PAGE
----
The Frontal Cortex

The Diesel Engine

I’m excited by Nissan’s announcement that the next generation Maxima will come up with a cleaner burning diesel engine:

Nissan Motor will offer its flagship Maxima sedan with a cleaner-burning diesel engine in the United States by 2010, the company’s chief executive, Carlos Ghosn, said on Wednesday, offering new details of a plan intended to resonate with environmentally conscious consumers.

Modern diesel technology, already widespread in Europe, is slowly making its way to the United States. The new engines are a far cry from the coughing, stinking diesel engines of the past, and have lower greenhouse gas emissions and better fuel economy than gasoline engines.

Hybrids get all the hype, but diesels are a much more economical way to save gas and reduce emissions. The diesel engine is also a testament to the benefits of strict environmental regulation coupled with high gas prices. There’s a reason the modern diesel engine was pioneered in Europe: the European car companies were forced to innovate. While GM is still dragging its heels and pouring its R&D dollars into building Cadillacs with 500 horsepower, foreign automakers are one step ahead of the curve, having spent the last few decades designing fuel-efficient engines. Meanwhile, the Big Three automakers (which are quickly becoming the not-so-Big Two) spent the last few decades giving us ever bigger trucks and SUV’s. They’ve all but abandoned the small car market to imports.

Far sighted companies recognize that, sometimes, governmental regulation and targeted taxation is a requirement for innovation. It generates the incentives that drive R&D forward. This is why we need a carbon tax and stricter fuel efficiency regulations. As Thomas Friedman noted in his recent article:

Jeffrey Immelt, the chairman of General Electric, has worked for G.E. for 25 years. In that time, he told me, he has seen seven generations of innovation in G.E.’s medical equipment business — in devices like M.R.I.s or CT scans — because health care market incentives drove the innovation. In power, it’s just the opposite. “Today, on the power side,” he said, “we’re still selling the same basic coal-fired power plants we had when I arrived. They’re a little cleaner and more efficient now, but basically the same.”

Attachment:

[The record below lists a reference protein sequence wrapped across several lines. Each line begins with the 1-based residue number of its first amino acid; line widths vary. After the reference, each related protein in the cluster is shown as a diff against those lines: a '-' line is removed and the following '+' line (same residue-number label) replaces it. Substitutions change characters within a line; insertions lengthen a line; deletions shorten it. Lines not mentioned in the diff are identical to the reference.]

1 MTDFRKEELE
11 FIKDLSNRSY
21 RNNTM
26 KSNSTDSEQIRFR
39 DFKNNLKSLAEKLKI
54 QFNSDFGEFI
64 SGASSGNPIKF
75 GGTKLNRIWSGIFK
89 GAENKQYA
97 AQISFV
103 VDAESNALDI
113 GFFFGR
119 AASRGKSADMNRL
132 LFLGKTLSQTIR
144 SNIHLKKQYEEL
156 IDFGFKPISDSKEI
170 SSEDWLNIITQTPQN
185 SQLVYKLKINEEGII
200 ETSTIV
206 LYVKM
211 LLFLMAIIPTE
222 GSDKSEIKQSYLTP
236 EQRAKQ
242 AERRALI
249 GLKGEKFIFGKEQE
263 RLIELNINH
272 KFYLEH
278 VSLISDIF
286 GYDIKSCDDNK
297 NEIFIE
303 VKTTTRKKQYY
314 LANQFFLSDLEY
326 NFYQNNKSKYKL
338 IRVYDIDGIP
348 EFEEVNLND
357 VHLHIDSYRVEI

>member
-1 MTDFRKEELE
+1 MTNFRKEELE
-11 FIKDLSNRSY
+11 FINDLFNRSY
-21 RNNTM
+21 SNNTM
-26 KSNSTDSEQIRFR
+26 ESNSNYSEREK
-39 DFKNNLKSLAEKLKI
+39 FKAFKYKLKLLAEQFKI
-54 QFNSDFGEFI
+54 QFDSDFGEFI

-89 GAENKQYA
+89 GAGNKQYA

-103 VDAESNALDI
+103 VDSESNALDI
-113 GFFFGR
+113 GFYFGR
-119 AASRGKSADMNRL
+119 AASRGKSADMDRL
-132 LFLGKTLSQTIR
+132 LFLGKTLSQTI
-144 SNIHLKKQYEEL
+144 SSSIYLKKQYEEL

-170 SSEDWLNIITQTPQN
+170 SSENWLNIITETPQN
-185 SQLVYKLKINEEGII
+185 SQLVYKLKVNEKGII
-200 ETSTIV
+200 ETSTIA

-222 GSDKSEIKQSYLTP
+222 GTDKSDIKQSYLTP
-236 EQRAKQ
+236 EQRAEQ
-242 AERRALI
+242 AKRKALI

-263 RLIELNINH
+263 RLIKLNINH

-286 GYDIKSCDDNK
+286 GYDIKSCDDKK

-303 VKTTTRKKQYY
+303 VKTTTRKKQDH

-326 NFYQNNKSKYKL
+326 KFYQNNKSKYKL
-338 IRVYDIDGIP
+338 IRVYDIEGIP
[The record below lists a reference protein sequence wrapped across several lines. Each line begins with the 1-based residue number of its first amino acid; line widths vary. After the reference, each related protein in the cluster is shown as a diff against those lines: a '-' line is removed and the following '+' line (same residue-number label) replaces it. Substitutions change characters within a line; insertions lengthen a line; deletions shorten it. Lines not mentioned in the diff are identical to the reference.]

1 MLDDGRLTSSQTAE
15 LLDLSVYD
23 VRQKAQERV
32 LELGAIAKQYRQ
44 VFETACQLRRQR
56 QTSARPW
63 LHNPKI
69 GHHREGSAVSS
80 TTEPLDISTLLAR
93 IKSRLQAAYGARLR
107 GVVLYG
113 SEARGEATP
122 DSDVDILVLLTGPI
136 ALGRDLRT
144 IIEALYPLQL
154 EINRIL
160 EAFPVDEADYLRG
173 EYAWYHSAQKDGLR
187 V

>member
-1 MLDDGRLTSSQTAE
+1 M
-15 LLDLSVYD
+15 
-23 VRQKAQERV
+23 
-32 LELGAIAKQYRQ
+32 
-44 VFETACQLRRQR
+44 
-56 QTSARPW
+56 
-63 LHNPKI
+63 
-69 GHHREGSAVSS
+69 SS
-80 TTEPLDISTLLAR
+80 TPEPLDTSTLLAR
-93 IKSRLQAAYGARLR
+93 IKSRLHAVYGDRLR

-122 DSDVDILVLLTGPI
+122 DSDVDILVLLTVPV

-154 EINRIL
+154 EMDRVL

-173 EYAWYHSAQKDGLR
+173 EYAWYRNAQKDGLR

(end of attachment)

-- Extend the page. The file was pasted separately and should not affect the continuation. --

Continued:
The one clean power area where G.E. is now into a third generation is wind turbines, “thanks to the European Union,” Immelt said. Countries like Denmark, Spain and Germany imposed standards for wind power on their utilities and offered sustained subsidies, creating a big market for wind-turbine manufacturers in Europe in the 1980s, when America abandoned wind because the price of oil fell. “We grew our wind business in Europe,” Immelt said.

As things stand now in America, Immelt said, “the market does not work in energy.” The multibillion-dollar scale of investment that a company like G.E. is being asked to make in order to develop new clean-power technologies or that a utility is being asked to make in order to build coal sequestration facilities or nuclear plants is not going to happen at scale — unless they know that coal and oil are going to be priced high enough for long enough that new investments will not be undercut in a few years by falling fossil fuel prices. “Carbon has to have a value,” Immelt emphasized. “Today in the U.S. and China it has no value.”


  1. #1 Mark
    April 19, 2007

    Yep, I like diesels. I read an article in Popular Science about the Smart car, a very small two-seater. They touted the fuel economy but broke 40 mpg only occasionally. My 2001 VW diesel regularly gets 50 mpg and I don’t think it has ever dropped below about 48 mpg.

  2. #2 Ted
    April 19, 2007

    There is significant difference when comparing the European market to the US.

    1. Geographical distances traveled within national borders
    2. Subsidized oil prices from the Saudis for the US (which is linked to reciprocating defense and arm sales).
    3. Congestion and traffic patterns within heavily congested urban and suburban centers.